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Nav Sangha has brought his recipe for success to downtown's east end with The Riverside Public House.

Galit Rodan/The Globe and Mail

The type of street-front businesses that fan east and west of Queen and Broadview alternate predictably with near-mathematical precision: dilapidated-corporate-artisanal, crumbling-chain-chic. Repeat.

The busy corner, presided over by the window women of Jilly's, links Riverdale and Leslieville. Both areas are changing, pulling in just-marrieds and young families, but at a comfortable pace – this is no Ossington Avenue.

It's an unlikely spot for Nav Sangha, the DJ-turned-proprietor of Parkdale's bête noir, Wrongbar, to open a new establishment, but at 39, Mr. Sangha is a practiced gentrifier. He is also a reliable man both in family and business.

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"I'm a dad now. I've got to roll a little different," says Mr. Sangha, who opened a new venture, the Riverside Public House, with business partner Mike Homewood this past Thursday. "Being able to hang out with my family and have them around where I work is important to me."

Located just a few doors west of the Opera House, the Riverside is a local pub with food as the focus, says Mr. Sangha, who also co-owns the Great Hall on Queen Street West at Dovercourt. "We want this to be a multi-generational place. We're not trying to cater to the party, late-night crowd."

That's in sharp contrast to the Wrongbar brand. Since 2007 the bar, just west of Queen and Brock, has hosted some of this city's most innovative, and raucous, parties spanning electronica, hip-hop and hardcore. It is a hub, well-deserving of its institutional status.

Like Wrongbar, the Riverside's façade is flat black with checkerboard tiles leading to the front doors. Inside, it's dark and cavernous with skylights illuminating the middle dining area. Save for a small stage – a remnant of former occupant, the Blue Moon Pub – the back third is cleared out for regular, no-cover live-music nights.

In the kitchen, former Top Chef Canada competitor Dustin Gallagher (Susur, Grace) plates up elegant comfort food. There are high chairs, too. At this local, even the tiniest denizens on the block can hang.

Though the space was scouted by Mr. Homewood, who lives in the area and also owns Baby Huey's and The Curzon, Mr. Sangha was already familiar with it: as DJ Nasty Nav, he's been throwing parties around the city for over 10 years.

Scenes became his thing, but business wasn't part of his plans. "I never, ever aspired to be anyone's boss," he says. "I was a punk rock kid with a political opinion at a pretty young age. I was more interested in social-justice work."

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As a teenage music nerd growing up in Mississauga, every Saturday he'd hitch a ride downtown with Mom. She owned a fashion retail space in the Holt Renfrew Centre, and Mr. Sangha would sneak off to trawl the city for vinyl: Records On Wheels, the Record Peddler, Driftwood Music. These stores, and the hardcore parties he'd attend at night, helped him discover the city.

"When I first met him 20 years ago, he was this really keen, jerky – in a good way – punk rock kid," says Mr. Sangha's former boss, Rotate This owner Pierre Hallett. "And he liked working with kids, so being around kids who shop in record stores was an interesting outlet for him, I think."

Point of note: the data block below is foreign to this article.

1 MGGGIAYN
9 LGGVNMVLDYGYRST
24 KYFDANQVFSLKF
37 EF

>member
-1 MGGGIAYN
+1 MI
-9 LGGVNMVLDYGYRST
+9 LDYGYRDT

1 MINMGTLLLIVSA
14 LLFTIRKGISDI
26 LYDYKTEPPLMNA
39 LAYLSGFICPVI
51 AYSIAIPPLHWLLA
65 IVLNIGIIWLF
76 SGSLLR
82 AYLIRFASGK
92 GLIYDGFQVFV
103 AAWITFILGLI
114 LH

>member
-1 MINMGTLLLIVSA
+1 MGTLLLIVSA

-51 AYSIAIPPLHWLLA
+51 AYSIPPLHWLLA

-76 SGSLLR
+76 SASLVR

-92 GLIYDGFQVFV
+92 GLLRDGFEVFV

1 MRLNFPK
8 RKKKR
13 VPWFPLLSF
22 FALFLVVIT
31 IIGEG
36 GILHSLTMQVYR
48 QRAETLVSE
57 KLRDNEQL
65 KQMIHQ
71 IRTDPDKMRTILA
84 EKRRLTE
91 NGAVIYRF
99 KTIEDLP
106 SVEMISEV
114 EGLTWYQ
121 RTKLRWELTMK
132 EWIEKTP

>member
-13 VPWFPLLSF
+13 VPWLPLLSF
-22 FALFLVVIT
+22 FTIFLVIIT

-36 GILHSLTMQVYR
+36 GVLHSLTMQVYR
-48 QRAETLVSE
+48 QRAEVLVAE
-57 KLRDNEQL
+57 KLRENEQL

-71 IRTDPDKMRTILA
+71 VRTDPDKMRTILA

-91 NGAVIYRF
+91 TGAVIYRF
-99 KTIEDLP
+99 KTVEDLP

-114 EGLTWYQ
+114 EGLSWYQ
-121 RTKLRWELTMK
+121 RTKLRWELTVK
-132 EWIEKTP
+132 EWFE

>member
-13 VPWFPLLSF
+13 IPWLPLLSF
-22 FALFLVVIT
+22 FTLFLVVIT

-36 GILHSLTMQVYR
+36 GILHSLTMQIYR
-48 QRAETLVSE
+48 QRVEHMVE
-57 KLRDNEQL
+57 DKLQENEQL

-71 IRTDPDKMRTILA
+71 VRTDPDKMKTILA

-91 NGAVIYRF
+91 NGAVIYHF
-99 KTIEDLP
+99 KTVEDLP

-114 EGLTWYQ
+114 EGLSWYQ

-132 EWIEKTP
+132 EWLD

In 2000, he bought into Yonge-Dundas stalwart Play De Record with friend and fellow DJ Jason Palma. A customer since the early nineties, he would spend every break from his job – as a youth worker at nearby Covenant House – at the shop.

In the mid-2000s, he noticed a collision between indie music and DJ/electronic culture. "People from different scenes were hanging out together at bars like The Queenshead, drinking pints and listening to music on distorted sound systems," he says, citing this as the inspiration for Wrongbar.

It opened in 2007, literally on the wrong side of the tracks at Queen and Dufferin. The bridge was daunting, he says, but Mr. Sangha had his eye on the space for a while and knew the neighbourhood was about to blow.

Wrongbar became a destination venue, buoyed by Nasty Nav's party prowess, relevant bookings and the westerly encroachment of young things looking for newer, cooler places to hang out. But the noise and crowds caused public tension, culminating in a 2010 hearing protesting Wrongbar's application for a capacity increase. They've since addressed those concerns, and won the expansion. Mr. Sangha now speaks happily of participating in this year's neighbourhood block party.

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"The thing about Nav is that he doesn't want anyone to be inconvenienced," says Mr. Homewood. "I don't know one other bar owner that would've insulated all their neighbours' properties on their own, with their own money, just so he wouldn't bother them. They would've said, 'Screw you' and turned it up louder."

Venturing east of the Don is new business terrain for Mr. Sangha, and though he helped redefine Queen West, Riverside seems poised to enhance, rather than conquer, Queen East. After all, he doesn't want to get pushed out either: "I used to joke that I'm doing all this stuff so that I can be the dirty old man at the disco one day. I don't want to get kicked out."

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